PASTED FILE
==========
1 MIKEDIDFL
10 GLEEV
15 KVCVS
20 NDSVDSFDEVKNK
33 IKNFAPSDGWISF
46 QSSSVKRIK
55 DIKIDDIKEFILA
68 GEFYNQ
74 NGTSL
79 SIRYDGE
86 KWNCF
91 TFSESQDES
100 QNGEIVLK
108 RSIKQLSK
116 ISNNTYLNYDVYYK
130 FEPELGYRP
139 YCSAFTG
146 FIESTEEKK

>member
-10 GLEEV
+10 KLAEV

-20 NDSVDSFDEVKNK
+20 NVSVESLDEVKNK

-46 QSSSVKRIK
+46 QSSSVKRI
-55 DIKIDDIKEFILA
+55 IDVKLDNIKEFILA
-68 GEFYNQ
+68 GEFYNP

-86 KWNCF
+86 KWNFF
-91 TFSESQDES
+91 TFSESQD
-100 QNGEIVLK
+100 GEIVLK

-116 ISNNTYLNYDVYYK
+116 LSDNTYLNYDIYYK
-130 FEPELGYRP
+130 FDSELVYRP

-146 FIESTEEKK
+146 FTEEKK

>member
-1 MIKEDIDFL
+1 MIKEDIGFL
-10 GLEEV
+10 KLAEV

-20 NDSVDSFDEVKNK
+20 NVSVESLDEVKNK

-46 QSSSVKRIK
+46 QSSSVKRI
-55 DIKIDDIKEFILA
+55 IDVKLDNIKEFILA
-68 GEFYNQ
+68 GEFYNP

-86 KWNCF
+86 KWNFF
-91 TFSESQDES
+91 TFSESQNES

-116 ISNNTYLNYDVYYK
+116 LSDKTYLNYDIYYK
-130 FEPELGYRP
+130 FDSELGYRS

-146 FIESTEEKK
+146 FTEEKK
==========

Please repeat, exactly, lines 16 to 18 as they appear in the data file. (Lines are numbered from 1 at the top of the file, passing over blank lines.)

130 FEPELGYRP
139 YCSAFTG
146 FIESTEEKK